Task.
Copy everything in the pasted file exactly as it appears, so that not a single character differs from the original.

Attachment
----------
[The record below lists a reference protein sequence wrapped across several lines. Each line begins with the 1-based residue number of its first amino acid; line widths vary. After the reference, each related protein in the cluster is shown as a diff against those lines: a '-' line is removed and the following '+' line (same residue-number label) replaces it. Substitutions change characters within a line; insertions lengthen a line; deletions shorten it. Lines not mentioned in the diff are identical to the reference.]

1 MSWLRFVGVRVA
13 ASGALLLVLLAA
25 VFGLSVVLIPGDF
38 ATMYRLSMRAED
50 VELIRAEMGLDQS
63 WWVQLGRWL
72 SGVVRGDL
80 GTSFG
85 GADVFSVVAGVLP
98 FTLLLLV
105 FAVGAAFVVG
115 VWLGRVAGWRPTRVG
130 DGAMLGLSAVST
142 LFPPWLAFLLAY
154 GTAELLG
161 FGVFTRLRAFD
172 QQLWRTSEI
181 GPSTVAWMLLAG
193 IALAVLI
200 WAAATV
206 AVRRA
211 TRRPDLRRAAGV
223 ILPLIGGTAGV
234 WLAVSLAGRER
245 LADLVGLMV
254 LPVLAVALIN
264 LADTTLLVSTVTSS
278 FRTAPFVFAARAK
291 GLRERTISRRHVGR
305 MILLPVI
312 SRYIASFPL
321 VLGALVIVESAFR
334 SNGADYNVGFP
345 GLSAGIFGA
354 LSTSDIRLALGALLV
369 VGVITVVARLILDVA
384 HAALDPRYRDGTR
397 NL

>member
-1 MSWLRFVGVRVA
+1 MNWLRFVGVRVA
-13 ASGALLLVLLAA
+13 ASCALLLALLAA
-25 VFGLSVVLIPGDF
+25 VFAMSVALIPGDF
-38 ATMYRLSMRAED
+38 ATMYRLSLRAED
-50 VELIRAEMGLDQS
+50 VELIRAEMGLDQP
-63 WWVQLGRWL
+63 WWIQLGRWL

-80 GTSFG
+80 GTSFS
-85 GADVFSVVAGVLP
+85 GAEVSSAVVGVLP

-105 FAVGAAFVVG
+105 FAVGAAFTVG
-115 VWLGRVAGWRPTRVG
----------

[The record below lists a reference protein sequence wrapped across several lines. Each line begins with the 1-based residue number of its first amino acid; line widths vary. After the reference, each related protein in the cluster is shown as a diff against those lines: a '-' line is removed and the following '+' line (same residue-number label) replaces it. Substitutions change characters within a line; insertions lengthen a line; deletions shorten it. Lines not mentioned in the diff are identical to the reference.]

1 MSWLRFVGVRVA
13 ASGALLLVLLAA
25 VFGLSVVLIPGDF
38 ATMYRLSMRAED
50 VELIRAEMGLDQS
63 WWVQLGRWL
72 SGVVRGDL
80 GTSFG
85 GADVFSVVAGVLP
98 FTLLLLV
105 FAVGAAFVVG
115 VWLGRVAGWRPTRVG
130 DGAMLGLSAVST
142 LFPPWLAFLLAY
154 GTAELLG
161 FGVFTRLRAFD
172 QQLWRTSEI
181 GPSTVAWMLLAG
193 IALAVLI
200 WAAATV
206 AVRRA
211 TRRPDLRRAAGV
223 ILPLIGGTAGV
234 WLAVSLAGRER
245 LADLVGLMV
254 LPVLAVALIN
264 LADTTLLVSTVTSS
278 FRTAPFVFAARAK
291 GLRERTISRRHVGR
305 MILLPVI
312 SRYIASFPL
321 VLGALVIVESAFR
334 SNGADYNVGFP
345 GLSAGIFGA
354 LSTSDIRLALGALLV
369 VGVITVVARLILDVA
384 HAALDPRYRDGTR
397 NL

>member
-1 MSWLRFVGVRVA
+1 MNWLRFVGVRVA
-13 ASGALLLVLLAA
+13 ASCALLLALLAA
-25 VFGLSVVLIPGDF
+25 VFAMSVALIPGDF
-38 ATMYRLSMRAED
+38 ATMYRLSLRAED
-50 VELIRAEMGLDQS
+50 VELIRAEMGLDQP
-63 WWVQLGRWL
+63 WWIQLGRWL

-80 GTSFG
+80 GTSFS
-85 GADVFSVVAGVLP
+85 GAEVSSAVVGVLP

-105 FAVGAAFVVG
+105 FAVGAAFTVG
-115 VWLGRVAGWRPTRVG